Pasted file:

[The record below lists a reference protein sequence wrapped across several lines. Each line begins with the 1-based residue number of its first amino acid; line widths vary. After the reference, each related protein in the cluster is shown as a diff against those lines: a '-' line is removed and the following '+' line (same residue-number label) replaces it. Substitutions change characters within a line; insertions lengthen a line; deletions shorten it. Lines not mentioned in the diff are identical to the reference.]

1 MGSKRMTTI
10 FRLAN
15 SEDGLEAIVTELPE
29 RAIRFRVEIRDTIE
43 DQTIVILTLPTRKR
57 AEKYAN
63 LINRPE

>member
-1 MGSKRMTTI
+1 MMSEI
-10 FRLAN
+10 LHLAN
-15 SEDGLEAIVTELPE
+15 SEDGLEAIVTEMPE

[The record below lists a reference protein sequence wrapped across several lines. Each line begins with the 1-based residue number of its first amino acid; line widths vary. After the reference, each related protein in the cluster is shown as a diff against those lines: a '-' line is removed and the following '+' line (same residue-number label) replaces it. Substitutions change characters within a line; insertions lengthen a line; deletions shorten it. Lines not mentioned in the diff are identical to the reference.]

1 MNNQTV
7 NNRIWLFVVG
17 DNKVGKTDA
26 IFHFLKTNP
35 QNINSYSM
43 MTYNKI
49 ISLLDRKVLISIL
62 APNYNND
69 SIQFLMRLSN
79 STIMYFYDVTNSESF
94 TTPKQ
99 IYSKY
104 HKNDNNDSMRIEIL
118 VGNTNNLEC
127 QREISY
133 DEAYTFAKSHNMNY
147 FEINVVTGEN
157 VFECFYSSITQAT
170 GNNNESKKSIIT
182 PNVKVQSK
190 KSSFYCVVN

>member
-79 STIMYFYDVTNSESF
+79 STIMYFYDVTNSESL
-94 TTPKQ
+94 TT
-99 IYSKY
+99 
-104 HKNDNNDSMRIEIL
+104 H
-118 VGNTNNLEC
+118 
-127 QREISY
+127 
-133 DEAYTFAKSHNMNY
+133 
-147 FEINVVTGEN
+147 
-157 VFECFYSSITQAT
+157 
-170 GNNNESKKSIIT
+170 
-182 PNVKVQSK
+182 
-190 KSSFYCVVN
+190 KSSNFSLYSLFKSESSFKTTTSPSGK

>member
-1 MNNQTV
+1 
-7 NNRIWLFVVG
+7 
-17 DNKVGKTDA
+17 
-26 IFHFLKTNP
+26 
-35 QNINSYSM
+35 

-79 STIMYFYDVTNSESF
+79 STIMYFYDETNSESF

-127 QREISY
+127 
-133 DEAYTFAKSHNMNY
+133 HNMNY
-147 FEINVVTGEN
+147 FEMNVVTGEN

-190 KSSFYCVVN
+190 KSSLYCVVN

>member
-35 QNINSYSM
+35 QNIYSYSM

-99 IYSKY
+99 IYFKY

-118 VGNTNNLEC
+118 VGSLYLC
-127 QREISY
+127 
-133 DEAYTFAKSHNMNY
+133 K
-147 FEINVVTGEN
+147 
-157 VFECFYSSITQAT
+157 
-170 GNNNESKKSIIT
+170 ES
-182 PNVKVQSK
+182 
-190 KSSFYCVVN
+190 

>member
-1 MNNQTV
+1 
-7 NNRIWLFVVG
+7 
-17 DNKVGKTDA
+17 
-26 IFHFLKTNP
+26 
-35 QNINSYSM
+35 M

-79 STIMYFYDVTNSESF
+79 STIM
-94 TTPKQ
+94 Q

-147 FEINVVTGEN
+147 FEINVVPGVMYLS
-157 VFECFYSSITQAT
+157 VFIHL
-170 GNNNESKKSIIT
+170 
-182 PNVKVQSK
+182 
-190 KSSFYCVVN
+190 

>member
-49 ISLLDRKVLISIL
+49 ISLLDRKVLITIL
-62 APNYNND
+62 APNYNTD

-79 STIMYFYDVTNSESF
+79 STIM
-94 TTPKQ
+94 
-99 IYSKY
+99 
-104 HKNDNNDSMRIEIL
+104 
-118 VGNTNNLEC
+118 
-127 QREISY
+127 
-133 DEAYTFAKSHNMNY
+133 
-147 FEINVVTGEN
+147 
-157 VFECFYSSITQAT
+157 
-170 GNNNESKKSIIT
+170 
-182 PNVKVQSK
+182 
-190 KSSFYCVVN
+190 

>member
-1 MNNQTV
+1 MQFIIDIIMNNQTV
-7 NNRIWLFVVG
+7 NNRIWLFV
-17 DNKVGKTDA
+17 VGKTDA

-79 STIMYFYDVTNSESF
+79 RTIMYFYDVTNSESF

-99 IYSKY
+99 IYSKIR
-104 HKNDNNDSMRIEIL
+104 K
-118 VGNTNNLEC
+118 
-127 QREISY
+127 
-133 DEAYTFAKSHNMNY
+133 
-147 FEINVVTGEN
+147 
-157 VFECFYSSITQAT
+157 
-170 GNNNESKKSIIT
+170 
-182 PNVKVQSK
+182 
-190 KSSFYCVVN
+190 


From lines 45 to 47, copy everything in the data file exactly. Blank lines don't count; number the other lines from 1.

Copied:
-104 HKNDNNDSMRIEIL
+104 H
-118 VGNTNNLEC